Iraq: A nation where suicide bombing is a fact of life

The favourite time for suicide bombers to strike is about nine in the morning. There is the crash of a distant explosion and the windows of my hotel room rattle in their frames. Sometimes, I go to the roof and see oily black smoke rising above the palm trees somewhere in Baghdad. No city in the world has suffered so frequently from suicide bombers. Four bombs detonated in London, but this is becoming an everyday ocurrence in Baghdad.

Last Friday, there were no fewer than 12 attacks killing at least 28 people. The studied cruelty of the bombers gets worse by the day. Last week, a man driving a car packed with explosives blew himself up beside a US Army Humvee and killed at least 18 children playing in the street. A distraught man called Qais who was mourning his children said: "I have had to move from my home because I cannot bear to look at the place where my two sons - Ali was five and Abbas was six - were playing before they died."

It seemed it could get no worse. Then on Saturday evening, a bomber with explosives strapped to his chest blew himself up beside a petrol tanker in the truck-stop town of Musayyib south of Baghdad.

The explosion incinerated people walking in the market and visiting a Shia mosque. After the bodies were taken away, there was the usual debris of charred shoes, broken bicycles and pools of dried blood. The local hospital estimated that 98 people had died and 156 were injured.

Iraqis in Baghdad concentrate on day-to-day survival. Events such as the announcement yesterday by a special tribunal that it was laying charges against Saddam Hussein is of marginal interest. The former Iraqi leader is accused of ordering the killing of 140 Shia from the village of Dujail north of Baghdad in 1982. Their murder followed an assassination attempt on Saddam. Understandably people are more interested in those who died last week and will die in the weeks to come than in the dead of 23 years ago.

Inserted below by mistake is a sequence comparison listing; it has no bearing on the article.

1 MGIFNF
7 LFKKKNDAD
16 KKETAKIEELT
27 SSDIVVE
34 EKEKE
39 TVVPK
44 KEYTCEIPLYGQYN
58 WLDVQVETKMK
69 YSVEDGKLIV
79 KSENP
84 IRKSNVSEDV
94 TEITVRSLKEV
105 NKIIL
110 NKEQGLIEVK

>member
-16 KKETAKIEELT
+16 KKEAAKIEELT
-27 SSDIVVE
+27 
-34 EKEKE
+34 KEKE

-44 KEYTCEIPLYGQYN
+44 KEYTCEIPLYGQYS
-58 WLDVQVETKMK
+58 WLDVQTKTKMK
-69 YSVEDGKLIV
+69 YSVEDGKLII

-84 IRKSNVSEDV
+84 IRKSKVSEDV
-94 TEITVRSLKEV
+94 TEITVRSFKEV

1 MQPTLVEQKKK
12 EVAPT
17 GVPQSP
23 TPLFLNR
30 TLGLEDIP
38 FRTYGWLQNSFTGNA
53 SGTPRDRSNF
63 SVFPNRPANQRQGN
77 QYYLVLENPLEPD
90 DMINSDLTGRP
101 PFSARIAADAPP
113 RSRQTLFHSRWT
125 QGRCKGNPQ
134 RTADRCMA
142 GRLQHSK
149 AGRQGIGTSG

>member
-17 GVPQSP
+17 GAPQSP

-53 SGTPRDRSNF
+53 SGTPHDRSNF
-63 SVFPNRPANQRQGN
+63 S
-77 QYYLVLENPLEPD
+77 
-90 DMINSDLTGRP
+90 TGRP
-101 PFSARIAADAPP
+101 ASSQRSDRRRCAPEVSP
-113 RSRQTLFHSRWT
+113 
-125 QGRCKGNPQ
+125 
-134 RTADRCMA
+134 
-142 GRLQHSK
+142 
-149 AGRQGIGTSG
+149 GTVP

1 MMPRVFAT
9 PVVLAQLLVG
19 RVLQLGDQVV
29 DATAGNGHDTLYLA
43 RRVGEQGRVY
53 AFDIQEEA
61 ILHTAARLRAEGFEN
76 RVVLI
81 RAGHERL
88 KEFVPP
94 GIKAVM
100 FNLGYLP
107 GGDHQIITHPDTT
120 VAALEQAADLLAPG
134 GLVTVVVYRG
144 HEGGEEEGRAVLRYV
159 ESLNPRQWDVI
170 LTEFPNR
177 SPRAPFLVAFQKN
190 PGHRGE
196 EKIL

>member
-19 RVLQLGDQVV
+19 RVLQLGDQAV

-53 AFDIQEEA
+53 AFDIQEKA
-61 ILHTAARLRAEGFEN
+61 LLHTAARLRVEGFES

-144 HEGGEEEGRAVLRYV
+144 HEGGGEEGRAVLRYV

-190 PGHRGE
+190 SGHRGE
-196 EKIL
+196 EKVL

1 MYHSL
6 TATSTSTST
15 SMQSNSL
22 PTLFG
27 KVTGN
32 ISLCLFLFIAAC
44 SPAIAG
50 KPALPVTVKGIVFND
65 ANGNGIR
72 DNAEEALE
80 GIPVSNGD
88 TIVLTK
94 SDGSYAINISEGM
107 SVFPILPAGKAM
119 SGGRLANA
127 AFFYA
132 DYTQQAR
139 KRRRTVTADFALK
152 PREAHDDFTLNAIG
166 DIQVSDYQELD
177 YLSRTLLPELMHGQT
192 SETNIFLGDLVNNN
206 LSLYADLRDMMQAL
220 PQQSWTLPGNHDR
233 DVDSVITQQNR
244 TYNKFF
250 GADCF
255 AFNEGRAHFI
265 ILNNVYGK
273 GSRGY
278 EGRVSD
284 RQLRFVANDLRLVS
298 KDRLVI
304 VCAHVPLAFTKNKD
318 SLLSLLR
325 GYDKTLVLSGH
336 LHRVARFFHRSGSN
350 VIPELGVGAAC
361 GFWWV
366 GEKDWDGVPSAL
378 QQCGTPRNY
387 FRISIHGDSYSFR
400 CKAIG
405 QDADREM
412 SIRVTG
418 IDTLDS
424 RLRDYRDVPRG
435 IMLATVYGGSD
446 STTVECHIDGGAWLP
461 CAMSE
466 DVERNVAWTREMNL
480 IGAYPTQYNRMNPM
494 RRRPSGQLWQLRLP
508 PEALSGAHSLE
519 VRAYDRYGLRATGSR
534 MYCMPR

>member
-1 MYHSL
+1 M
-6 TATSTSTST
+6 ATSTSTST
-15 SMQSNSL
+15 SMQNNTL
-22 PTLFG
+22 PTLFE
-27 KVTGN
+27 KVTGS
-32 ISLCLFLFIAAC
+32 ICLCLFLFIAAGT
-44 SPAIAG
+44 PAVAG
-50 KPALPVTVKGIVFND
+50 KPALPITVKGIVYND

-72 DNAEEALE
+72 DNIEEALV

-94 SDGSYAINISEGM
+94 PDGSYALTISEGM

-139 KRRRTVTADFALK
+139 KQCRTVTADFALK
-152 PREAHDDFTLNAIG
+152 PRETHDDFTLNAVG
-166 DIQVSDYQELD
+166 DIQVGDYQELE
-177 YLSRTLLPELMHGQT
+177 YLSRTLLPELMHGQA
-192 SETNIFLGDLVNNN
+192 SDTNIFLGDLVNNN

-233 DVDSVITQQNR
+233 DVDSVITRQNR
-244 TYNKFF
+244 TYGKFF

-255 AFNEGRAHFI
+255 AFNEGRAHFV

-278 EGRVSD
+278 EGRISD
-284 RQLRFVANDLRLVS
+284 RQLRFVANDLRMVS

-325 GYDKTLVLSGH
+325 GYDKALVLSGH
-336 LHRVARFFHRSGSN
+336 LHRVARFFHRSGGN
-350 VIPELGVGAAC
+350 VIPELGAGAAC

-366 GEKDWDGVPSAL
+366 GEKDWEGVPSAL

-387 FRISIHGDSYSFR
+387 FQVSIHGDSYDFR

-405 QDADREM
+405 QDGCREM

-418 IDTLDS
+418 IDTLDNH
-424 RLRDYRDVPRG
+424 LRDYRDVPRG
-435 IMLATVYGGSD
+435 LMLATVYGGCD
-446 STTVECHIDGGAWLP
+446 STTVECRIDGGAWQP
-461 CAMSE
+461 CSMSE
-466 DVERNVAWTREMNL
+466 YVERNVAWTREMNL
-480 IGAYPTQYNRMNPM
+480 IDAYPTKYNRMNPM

In the capital, many people believe the simplest way to stay alive is not to leave home. They cut their car journeys to the minimum. The streets are much emptier than usual. Many people with money have left the country. The main meeting place for Iraqi businessmen, frightened of kidnapping as well as bombs, is the hotels of Amman in Jordan. The same is true of much of the government. Ministers are notorious for their interest in foreign travel.

Staying at home is not easy. Much of Baghdad is getting only five hours of electricity a day. People must buy fuel for their small Chinese-made generators. But queues by the petrol stations are two or three kilometres long. As people wait in their cars, they are vulnerable to bombers targeting US and Iraqi government patrols. There is a growing water shortage, forcing people on to the streets to look for supplies.

There are other dangers. US troops treat every Iraqi driving a vehicle that gets near them as a potential suicide bomber. They fire on suspicion. Almost every Iraqi family I know has a friend or relative who has been accidentally killed by edgy American soldiers. Notoriously dangerous places such as the entrances to the Green Zone, which have been attacked so many times, are protected by elaborate fortifications of enormous concrete blocks placed in rows. These blast walls have become the grim symbol of the new Iraq.

For most people in Baghdad, poor, crowded into small houses, enduring 45C temperatures there is nothing to protect them. Their children must play in the streets because there is no room at home.

Sometimes, death strikes very close. I was in Arbil in northern Iraq in April looking at the news wires when I read that my friend Marla Ruzicka had been killed on the airport road by a suicide bomber who crashed his car into a US convoy when she was driving close by. A Californian in her mid-twenties, she had been trying to extract from the US Army figures on how many civilians they had accidentally killed. She helped poor Iraqis get compensation when their relatives were killed or their businesses destroyed. I remembered her frequent e-mails, gloomy or effusive, always affectionate, recording her small victories and defeats, and a final cheerful note saying she knew the danger of returning to Baghdad but not to be critical of her because she would not stay long.

It is not just the number of the dead and injured that makes the bombings in Baghdad so much worse than London. A single incident of danger is easier to endure than relentless attack and the knowledge that the bombers were here yesterday and tomorrow they will return again.

* The three British soldiers killed by a roadside bomb in Amarah on Saturday were named yesterday as Second Lieutenant Richard Shearer, 26, from Nuneaton; Private Leon Spicer, 26, from Tamworth in Staffordshire; and Private Phillip Hewett, 21, also from Tamworth. All were members of the 1st Battalion Staffordshire Regiment.

PROMOTED VIDEO
News
ebooksAn unforgettable anthology of contemporary reportage